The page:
What are the requirements for a valid will in Texas?
A will, or last will and testament, is a binding legal document that states your final wishes. In a will, the testator – the person writing the will – can leave specific instructions on how their property is to be divided, name a guardian for any surviving minors and name an executor – the person designated to ensure the testator’s wishes are properly fulfilled.
Leaving a set of posthumous instructions seems simple enough, but it is crucial that the will is valid to be properly executed. Each state has different requirements, so what is a valid will in Texas?
The state of Texas recognizes two types of valid wills:
Formal or Attested Will
An attested will is typically a computer-typed document. The following requirements are necessary for an attested will in Texas:
- The testator needs to be be at least 18 years old or older – or have been legally married or are a member of the military.
- The testator must be of sound mind, meaning he or she understands they are writing a will and have the mental awareness of the decisions being made in the will.
- The testator must sign their own will, unless they are unable to do so. In that case, the testator will designate someone else to sign for them in the presence of two witnesses.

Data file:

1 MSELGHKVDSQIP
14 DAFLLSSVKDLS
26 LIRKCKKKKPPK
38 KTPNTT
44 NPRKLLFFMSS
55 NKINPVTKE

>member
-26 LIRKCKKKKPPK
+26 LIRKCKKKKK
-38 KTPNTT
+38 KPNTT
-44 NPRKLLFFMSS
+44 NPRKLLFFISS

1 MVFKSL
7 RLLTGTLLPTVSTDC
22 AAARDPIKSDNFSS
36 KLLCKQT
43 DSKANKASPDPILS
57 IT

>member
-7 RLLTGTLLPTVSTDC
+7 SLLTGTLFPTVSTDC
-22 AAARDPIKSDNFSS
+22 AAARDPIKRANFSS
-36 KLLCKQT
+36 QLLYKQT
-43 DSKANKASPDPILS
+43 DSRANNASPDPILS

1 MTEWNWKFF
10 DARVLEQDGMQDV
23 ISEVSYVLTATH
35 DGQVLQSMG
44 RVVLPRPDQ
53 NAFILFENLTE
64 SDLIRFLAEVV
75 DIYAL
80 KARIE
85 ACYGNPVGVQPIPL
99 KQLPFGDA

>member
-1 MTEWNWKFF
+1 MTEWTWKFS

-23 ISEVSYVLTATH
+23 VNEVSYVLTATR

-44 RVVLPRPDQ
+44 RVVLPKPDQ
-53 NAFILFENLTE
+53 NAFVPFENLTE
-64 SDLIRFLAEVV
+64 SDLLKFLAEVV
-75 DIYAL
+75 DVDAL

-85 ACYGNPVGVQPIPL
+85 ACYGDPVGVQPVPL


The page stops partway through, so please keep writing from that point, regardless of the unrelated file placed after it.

- The will must be signed by a minimum of two witnesses at least 14 years of age in the presence of the testator. The witnesses should not be direct beneficiaries of the will.
Texas also recognizes holographic, or handwritten, wills. The same legal and testamentary capacities of an attested will apply to a holographic will, in addition to the following requirements:
- The testator must write the entirety of the will in their own handwriting.
- The will cannot be in any other person’s handwriting.
- No part of the will can be typed.
- The testator must sign their own will. However, witness signatures are not required.
Does a valid will need to be notarized?
The state of Texas does not require a will to be notarized to be considered legal. However, if the testator wishes to self-prove their will at any time, they must include a self-proving affidavit. The self-proving affidavit must be signed by the testator and two witnesses in the presence of a notary. A self-proving affidavit is beneficial because it removes the need for witnesses in the probate proceedings and speeds up the process.
Is a lawyer required to make a will valid?
You do not need a lawyer to make a will. You can easily draft a will using a will software or an online will template. While a lawyer is not required, it is a great idea to consult with an experienced attorney to ensure the process is completed properly. A lawyer can also help in complex will situations like disinheriting your spouse or children – or when you think your will may be contested.
Nobody wants to contemplate what happens after death, but creating a will can provide yourself peace of mind and make things much easier for your loved ones after your passing. If you want to ensure you have a valid will or have any questions about the probate process, contact attorney Dan Burke.